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‘Secret cupboard’ pair sentenced to a total of 27 months in jail

Thursday 4 August 2005/... An unemployed husband and wife piracy and counterfeiting outfit has been imprisoned for a combined total of 27 months after being convicted for copying and selling pirated games, music and film discs whilst falsely claiming benefits.

The couple was brought to justice after Sefton Metropolitan Borough Council Trading Standards officers, local Police and an ELSPA investigator searched the family home in Formby and uncovered a secret cupboard hidden in the wall, containing an array of counterfeit discs. The estimated value of the seized games alone, if they were genuine retail versions, sits at £28,000.

The two offenders, now separated, were sentenced on 1st August at Liverpool Crown Court. Andrew King of Alexandra Road, Southport received 21 months imprisonment. His sentence comprised 18 months for Trade Mark offences and falsely claiming benefits, as well as three months for an earlier conviction on intellectual property theft for which he had been given a previous conditional discharge. His estranged wife, Angela Susan King of Dales Walk, Freshfield in Formby received six months for the same offences.

Michael Rawlinson, deputy director general of ELSPA commented: "These offenders were profiting through crime, not only riding on the back of the creative industries but also lining their pockets with tax payers money. We will continue to work closely with the Department for Work and Pensions, Trading Standards and the Police, all of whom give us excellent support and assistance."

Andrew Naisbitt, head of Trading Standards for Sefton Council said: "We are very pleased with the outcome of the court case and hopefully it sends out a strong message that piracy and benefit fraud in any form will not be tolerated.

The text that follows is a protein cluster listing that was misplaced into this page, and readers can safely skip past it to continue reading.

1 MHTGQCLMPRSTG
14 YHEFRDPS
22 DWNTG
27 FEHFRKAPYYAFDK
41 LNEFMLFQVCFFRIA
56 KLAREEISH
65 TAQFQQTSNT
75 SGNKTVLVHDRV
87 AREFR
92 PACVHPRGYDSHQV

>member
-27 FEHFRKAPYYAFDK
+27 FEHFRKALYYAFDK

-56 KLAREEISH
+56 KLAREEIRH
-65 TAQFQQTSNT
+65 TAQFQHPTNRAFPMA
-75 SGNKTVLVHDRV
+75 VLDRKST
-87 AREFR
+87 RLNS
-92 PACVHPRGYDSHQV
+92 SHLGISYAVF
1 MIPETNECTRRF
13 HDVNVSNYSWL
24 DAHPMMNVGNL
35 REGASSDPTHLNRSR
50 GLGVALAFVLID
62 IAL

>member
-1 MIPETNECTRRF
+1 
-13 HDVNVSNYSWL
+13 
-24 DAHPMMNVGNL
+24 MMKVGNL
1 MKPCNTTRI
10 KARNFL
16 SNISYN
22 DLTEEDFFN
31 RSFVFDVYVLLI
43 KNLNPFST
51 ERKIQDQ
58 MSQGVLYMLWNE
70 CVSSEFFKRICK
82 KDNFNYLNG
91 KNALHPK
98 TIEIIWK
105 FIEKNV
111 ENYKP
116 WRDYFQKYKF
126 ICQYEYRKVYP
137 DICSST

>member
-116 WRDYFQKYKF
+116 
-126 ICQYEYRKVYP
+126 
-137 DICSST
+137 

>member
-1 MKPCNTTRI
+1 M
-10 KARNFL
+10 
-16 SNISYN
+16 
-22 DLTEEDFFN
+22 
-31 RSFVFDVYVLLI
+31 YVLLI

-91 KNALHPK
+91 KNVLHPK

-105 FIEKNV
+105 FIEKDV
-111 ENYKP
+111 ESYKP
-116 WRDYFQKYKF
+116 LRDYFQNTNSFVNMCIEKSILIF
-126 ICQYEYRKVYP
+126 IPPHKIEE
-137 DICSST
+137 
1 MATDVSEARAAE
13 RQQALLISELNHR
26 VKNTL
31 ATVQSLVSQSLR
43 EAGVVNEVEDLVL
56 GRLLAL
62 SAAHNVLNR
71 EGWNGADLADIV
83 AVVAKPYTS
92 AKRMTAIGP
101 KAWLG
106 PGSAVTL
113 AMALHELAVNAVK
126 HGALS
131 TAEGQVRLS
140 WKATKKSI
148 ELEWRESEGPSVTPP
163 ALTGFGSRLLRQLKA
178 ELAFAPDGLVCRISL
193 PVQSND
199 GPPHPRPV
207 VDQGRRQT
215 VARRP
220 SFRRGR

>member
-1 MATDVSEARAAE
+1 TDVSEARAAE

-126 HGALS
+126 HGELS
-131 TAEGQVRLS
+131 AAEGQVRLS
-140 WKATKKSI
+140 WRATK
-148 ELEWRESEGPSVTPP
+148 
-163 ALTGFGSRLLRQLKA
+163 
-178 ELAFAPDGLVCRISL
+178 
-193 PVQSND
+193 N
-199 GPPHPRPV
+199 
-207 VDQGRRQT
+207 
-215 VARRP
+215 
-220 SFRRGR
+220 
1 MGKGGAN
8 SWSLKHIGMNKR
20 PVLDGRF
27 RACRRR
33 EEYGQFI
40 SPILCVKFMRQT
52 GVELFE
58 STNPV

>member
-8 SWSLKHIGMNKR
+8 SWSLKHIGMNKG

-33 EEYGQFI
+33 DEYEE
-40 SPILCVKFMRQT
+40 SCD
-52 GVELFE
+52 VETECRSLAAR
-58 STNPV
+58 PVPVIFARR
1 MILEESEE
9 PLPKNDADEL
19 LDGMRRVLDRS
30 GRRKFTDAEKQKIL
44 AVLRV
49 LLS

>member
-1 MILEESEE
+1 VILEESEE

"Our dedicated and committed team takes piracy very seriously and we will not hesitate to take court action against anyone caught responsible for it.

"Not only are consumers short-changed when they buy poor quality fake goods but legitimate retailers also lose out on business."

The Kings were targeted last year as part of 'Operation Zouk', a nationwide operation by the Department for Work and Pensions working with Police, Trading Standards and trade bodies such as ELSPA (Entertainment and Leisure Software Publishers Association) to uncover criminals who claim benefits whilst illegally supplementing their income by selling counterfeit DVDs and CDs.


About ELSPA -

ELSPA (The Entertainment & Leisure Software Publishers Association) was founded in 1989 to establish a specific and collective identity for the computer and video games industry. Membership includes almost all companies concerned with the publishing and distribution of interactive leisure software in the UK.

ELSPA's activities include: Official Chart and Industry Reports, Anti-Piracy UK and EU, PR and Communication, Events. More information on all these activities can be found at

About Software Piracy and its negative impact on both consumers and industry Piracy/counterfeiting is illegal and punishable by fines and jail sentences.

The illegal copying of software poses the very real threat of criminal prosecution and a criminal record, as well as the risk of massive personal financial loss under the Proceeds of Crime Act.

Consumers have no recourse under law for faulty pirated games, which can damage hardware.

Counterfeited/pirated games are often mixed with obscene or pornographic material.

Local and national jobs are lost as result of pirate operations.

Proven links exist between many organised counterfeiting organisations and dealers in drugs and pornography.

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